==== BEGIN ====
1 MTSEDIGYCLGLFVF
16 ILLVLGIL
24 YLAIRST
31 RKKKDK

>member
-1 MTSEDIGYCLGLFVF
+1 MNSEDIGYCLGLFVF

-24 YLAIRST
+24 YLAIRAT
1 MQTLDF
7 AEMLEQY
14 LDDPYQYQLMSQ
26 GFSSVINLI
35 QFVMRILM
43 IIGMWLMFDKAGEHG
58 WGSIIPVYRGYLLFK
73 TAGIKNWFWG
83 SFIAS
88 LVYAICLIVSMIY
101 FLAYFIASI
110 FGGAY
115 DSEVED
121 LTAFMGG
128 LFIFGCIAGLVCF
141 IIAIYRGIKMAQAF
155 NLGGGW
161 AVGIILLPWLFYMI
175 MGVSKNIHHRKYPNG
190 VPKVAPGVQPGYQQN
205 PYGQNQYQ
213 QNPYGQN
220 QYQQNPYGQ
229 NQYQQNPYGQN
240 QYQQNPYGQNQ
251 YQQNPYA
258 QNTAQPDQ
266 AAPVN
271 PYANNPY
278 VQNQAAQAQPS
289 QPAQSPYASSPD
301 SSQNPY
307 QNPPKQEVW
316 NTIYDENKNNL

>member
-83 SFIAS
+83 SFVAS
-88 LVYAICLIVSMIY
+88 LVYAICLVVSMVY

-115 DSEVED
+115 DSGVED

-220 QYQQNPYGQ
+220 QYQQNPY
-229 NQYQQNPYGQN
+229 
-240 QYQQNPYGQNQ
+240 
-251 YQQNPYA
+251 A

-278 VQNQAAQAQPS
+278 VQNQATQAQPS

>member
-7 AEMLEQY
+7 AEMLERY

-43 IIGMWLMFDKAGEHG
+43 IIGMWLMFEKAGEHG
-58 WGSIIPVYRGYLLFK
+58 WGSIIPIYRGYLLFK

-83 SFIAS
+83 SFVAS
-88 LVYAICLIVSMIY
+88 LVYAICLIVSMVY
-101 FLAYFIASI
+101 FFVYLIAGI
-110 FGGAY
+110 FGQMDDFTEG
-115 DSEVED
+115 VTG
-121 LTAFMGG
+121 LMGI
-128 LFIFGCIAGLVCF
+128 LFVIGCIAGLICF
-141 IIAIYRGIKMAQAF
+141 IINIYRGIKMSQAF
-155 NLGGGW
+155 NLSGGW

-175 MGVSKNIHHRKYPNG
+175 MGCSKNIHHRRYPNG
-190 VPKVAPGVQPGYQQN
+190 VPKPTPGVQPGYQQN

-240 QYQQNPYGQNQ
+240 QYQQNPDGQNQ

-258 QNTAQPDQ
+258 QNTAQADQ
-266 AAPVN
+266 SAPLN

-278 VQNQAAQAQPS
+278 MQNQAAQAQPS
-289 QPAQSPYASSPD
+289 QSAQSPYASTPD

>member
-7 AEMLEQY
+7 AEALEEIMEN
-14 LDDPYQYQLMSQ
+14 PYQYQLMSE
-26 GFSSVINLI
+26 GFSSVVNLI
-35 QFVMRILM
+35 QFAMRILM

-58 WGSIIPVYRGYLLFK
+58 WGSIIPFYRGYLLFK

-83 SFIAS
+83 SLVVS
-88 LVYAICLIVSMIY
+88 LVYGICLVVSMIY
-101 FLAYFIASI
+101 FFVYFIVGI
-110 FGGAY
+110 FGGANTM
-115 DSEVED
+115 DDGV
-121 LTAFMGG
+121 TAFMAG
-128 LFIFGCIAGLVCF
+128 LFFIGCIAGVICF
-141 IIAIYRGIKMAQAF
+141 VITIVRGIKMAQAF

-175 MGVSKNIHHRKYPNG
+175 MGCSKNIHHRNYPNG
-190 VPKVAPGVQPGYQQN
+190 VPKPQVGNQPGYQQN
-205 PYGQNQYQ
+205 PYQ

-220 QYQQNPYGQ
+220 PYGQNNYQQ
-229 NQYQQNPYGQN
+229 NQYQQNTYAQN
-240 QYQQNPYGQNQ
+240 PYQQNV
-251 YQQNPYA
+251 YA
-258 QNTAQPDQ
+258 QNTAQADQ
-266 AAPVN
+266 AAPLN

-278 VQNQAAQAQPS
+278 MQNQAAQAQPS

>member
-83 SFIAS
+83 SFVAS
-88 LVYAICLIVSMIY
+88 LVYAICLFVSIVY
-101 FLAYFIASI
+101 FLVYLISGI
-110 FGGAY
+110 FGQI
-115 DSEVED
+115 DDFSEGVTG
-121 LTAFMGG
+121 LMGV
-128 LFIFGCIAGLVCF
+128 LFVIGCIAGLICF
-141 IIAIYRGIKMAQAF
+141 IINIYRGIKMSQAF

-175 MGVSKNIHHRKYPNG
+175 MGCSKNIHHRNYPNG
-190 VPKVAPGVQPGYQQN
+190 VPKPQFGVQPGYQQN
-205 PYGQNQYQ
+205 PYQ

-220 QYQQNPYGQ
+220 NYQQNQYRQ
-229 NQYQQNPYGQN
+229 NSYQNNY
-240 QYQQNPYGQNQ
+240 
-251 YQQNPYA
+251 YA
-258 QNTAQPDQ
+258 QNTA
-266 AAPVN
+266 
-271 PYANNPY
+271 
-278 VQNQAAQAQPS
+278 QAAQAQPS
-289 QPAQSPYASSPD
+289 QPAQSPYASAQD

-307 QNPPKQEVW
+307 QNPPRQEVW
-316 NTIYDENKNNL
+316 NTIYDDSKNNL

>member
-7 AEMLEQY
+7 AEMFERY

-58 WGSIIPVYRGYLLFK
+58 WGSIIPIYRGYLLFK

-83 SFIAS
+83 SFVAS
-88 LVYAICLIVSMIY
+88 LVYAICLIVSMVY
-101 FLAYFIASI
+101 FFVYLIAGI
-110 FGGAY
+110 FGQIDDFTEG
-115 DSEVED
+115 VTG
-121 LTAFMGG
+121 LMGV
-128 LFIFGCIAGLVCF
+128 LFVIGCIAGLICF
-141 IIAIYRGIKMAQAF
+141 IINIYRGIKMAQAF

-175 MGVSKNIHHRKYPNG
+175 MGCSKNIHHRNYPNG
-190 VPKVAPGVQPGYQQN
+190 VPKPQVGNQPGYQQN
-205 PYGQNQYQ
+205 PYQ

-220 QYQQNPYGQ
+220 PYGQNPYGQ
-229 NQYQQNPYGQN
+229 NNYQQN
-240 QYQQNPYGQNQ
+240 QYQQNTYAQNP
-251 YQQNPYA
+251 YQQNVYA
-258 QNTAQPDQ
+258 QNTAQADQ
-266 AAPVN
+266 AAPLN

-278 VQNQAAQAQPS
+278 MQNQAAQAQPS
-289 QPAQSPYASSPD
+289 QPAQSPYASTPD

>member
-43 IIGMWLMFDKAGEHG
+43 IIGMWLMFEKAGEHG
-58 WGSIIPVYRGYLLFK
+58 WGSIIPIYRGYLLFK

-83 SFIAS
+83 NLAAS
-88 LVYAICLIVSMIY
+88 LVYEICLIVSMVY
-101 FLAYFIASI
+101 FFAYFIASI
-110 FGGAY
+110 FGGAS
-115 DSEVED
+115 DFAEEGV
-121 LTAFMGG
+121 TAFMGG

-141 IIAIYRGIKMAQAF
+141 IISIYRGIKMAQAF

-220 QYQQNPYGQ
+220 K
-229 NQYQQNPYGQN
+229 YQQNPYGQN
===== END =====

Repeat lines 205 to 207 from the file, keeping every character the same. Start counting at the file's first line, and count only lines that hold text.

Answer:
-115 DSEVED
+115 VTG
-121 LTAFMGG